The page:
Our objective was to create musique that sounded more like pop, more open and easy to dance to, compared to our previous albums, Orion and Osni, which were composed with more complex rhythms.
What instruments are used in this album?
A PANArt Hang, an Aciel handpan, an “Alex Didgeridoo” didgeridoo, a Phonodidge, a santoor, “Julien Coste” bansuri flutes, Jew’s harps, a Fender Rhodes piano, and a bass synth.
What is your favorite track from this album and why?
Laurent: “Gearing” is one of my favorite tracks. I think it really represents where the group is at right now: it’s an interstellar voyage that sounds like our first EP, Orion, but more mature, I think. It’s a mix of tension and relaxing that we played around with. The idea is to create a chain reaction, to stir up certain feelings in the listener. The song sounds both urban and contemporary, with kind and transparent notes. It has both a roots and a raw sound to it, especially in a more tense and rhythmically complex part.
Alexandre: “Seeds,” because it sounds really different from the rest of the album, and I like the “oriental” aspect of it. In terms of its composition, it’s also different from the rest because the melody is played with Rhodes and handpans, something we didn’t do before and that allowed us to expand our music.
Julien: “Crystal Drop.” I love playing it and it was partially composed in a cabin in the middle of Brocéliande forest.
Othello: “Gearing” is one of my favorite pieces. Its pop dimension gives it more of an open feel. I love playing it on the didgeridoo. It helped me rethink my presence in the songs and to be more plain, simple and original. I included the first trumpets of the didgeridoos as harmonies. In the same way, I really like “Chase” for its dynamic. On that track, I use more traditional didgeridoo techniques, like the yidaki, which comes from the Australian Aboriginals living in Arhem Land.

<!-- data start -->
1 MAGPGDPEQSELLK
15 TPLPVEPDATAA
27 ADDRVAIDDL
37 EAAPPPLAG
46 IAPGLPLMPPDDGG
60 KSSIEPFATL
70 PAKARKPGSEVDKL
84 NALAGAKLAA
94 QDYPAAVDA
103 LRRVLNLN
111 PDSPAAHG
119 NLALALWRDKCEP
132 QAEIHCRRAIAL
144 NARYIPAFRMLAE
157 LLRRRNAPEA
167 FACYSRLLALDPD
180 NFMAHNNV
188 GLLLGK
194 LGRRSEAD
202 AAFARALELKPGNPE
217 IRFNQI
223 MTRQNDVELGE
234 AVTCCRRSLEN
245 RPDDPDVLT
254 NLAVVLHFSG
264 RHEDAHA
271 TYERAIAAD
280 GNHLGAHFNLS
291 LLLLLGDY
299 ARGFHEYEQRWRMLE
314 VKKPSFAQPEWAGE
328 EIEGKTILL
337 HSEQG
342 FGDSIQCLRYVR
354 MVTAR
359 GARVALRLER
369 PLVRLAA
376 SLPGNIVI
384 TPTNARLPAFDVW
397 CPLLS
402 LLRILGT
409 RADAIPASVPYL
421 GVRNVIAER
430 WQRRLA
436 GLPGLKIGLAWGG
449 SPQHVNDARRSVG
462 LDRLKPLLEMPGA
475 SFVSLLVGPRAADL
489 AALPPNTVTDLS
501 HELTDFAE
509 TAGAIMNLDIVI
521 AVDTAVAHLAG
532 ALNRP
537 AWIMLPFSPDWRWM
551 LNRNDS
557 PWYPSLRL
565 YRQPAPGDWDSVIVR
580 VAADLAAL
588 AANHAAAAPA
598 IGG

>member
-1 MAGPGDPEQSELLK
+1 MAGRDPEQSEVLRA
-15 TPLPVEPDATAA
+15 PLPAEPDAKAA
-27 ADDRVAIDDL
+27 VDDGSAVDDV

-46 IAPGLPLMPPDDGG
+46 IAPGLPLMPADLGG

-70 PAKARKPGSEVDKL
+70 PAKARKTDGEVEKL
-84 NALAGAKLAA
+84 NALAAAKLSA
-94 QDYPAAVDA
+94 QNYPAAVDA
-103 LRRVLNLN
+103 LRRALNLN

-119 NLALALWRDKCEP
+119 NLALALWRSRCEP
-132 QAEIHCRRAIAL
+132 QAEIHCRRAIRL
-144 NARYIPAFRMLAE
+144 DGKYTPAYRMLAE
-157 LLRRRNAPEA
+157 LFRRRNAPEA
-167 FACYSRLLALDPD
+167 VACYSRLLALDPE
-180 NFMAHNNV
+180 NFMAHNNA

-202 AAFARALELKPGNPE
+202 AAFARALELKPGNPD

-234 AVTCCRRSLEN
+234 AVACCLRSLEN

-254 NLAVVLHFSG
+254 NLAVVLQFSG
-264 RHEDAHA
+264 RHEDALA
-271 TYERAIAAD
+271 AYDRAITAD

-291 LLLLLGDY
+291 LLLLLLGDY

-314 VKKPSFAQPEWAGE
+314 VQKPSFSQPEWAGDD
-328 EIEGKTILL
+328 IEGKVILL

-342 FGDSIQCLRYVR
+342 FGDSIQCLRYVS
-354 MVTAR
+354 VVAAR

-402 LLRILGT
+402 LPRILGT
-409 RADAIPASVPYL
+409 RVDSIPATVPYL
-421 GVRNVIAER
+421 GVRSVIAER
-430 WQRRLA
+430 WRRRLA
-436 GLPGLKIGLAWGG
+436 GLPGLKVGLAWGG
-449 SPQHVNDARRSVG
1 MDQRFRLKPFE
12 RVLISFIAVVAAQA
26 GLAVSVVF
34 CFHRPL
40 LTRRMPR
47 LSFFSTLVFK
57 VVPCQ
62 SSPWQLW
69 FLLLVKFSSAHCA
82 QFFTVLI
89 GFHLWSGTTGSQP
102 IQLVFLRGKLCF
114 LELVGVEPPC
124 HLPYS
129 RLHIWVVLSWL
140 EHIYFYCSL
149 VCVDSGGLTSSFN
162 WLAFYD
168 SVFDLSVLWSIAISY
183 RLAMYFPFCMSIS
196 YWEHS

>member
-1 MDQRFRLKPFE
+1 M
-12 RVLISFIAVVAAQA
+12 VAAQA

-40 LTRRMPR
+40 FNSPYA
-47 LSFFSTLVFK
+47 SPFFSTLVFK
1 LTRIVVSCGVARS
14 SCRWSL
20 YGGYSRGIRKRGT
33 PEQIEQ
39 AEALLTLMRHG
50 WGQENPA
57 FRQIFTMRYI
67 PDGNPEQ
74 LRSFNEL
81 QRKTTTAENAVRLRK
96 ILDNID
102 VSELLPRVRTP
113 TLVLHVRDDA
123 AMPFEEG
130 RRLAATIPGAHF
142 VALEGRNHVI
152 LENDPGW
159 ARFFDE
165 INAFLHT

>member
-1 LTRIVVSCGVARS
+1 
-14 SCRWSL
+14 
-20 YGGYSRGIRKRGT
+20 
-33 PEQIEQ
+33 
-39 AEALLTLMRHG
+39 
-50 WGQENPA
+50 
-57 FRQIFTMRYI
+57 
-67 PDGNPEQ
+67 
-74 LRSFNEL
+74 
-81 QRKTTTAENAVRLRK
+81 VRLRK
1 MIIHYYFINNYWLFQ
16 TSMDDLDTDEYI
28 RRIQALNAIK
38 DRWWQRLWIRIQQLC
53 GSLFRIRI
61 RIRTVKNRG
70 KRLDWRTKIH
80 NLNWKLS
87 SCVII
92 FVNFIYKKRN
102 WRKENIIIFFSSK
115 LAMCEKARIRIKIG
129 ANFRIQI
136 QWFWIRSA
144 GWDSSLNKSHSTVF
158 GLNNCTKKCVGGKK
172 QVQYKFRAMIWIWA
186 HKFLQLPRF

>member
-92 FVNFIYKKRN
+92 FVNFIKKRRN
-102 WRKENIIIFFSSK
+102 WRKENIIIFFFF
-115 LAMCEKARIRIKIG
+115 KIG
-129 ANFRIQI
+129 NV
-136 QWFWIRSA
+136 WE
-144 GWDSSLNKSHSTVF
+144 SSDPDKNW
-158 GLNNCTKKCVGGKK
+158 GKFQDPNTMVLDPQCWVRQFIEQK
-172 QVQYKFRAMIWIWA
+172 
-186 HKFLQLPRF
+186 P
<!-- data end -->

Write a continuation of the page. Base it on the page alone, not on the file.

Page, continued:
Where can we find this album?
- On our Bandcamp : oloji.bandcamp.com
- At Didgeridoo Passion
- At Julien Coste’s booth called Musikistan
- At our concerts!
I always like to ask musicians for stories from studio sessions or concerts. It’s your turn!
Oh man… we would have a lot of stories – here are a few!
- The car broke down on the way to the Handpan Festival
- We played for completely wasted people
- Malagasy meal before playing = spiced-up concert = ?? :-/
- OLOJi playing on a two square meters stage, tight version!
- One of the musicians got a stiff neck right before a concert
- Othello flapping around on stage, everyone thought he was dancing… when he was actually trying to put out the fire on a rug at the festival “L’arbre qui marche” (The walking tree)!!
You can watch the bloopers from the recording of our first album, Osni, it’s worth it:
David: Great! Thanks guys, it’s great to get to know you a little better. Thanks for your time, your talent and your passion for music!
Dear readers, I hope that you enjoyed this interview and that their latest album will take you places you’ve never seen. Have you heard the album yet or seen the group live? How was it?
On my end, I’ll see you later for another interview. On that subject, which artist would you like to see on the MasterTheHandpan blog?
Follow OLOJi here: